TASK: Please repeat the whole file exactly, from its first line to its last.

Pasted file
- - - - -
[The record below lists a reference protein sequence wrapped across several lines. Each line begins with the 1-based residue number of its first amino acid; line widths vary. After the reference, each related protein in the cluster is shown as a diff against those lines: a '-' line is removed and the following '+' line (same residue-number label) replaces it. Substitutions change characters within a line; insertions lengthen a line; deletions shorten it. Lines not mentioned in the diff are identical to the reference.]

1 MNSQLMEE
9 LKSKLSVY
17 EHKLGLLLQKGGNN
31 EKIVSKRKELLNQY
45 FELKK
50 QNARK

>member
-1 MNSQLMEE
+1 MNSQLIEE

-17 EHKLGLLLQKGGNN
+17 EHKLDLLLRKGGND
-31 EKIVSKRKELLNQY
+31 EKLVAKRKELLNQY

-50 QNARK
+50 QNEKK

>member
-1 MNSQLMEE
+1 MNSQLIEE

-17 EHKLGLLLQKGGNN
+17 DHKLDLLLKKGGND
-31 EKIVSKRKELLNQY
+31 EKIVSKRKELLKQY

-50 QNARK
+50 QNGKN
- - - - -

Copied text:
[The record below lists a reference protein sequence wrapped across several lines. Each line begins with the 1-based residue number of its first amino acid; line widths vary. After the reference, each related protein in the cluster is shown as a diff against those lines: a '-' line is removed and the following '+' line (same residue-number label) replaces it. Substitutions change characters within a line; insertions lengthen a line; deletions shorten it. Lines not mentioned in the diff are identical to the reference.]

1 MNSQLMEE
9 LKSKLSVY
17 EHKLGLLLQKGGNN
31 EKIVSKRKELLNQY
45 FELKK
50 QNARK

>member
-1 MNSQLMEE
+1 MNSQLIEE

-17 EHKLGLLLQKGGNN
+17 EHKLDLLLRKGGND
-31 EKIVSKRKELLNQY
+31 EKLVAKRKELLNQY

-50 QNARK
+50 QNEKK

>member
-1 MNSQLMEE
+1 MNSQLIEE

-17 EHKLGLLLQKGGNN
+17 DHKLDLLLKKGGND
-31 EKIVSKRKELLNQY
+31 EKIVSKRKELLKQY

-50 QNARK
+50 QNGKN